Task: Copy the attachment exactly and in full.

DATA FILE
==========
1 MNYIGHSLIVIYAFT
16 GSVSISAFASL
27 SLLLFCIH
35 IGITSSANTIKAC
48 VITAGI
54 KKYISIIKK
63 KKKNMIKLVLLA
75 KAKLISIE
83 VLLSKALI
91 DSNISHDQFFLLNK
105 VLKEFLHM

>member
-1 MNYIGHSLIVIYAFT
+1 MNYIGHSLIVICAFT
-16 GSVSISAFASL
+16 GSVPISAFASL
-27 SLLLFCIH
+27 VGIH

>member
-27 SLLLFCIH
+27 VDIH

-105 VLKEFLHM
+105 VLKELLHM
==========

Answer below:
1 MNYIGHSLIVIYAFT
16 GSVSISAFASL
27 SLLLFCIH
35 IGITSSANTIKAC
48 VITAGI
54 KKYISIIKK
63 KKKNMIKLVLLA
75 KAKLISIE
83 VLLSKALI
91 DSNISHDQFFLLNK
105 VLKEFLHM

>member
-1 MNYIGHSLIVIYAFT
+1 MNYIGHSLIVICAFT
-16 GSVSISAFASL
+16 GSVPISAFASL
-27 SLLLFCIH
+27 VGIH

>member
-27 SLLLFCIH
+27 VDIH

-105 VLKEFLHM
+105 VLKELLHM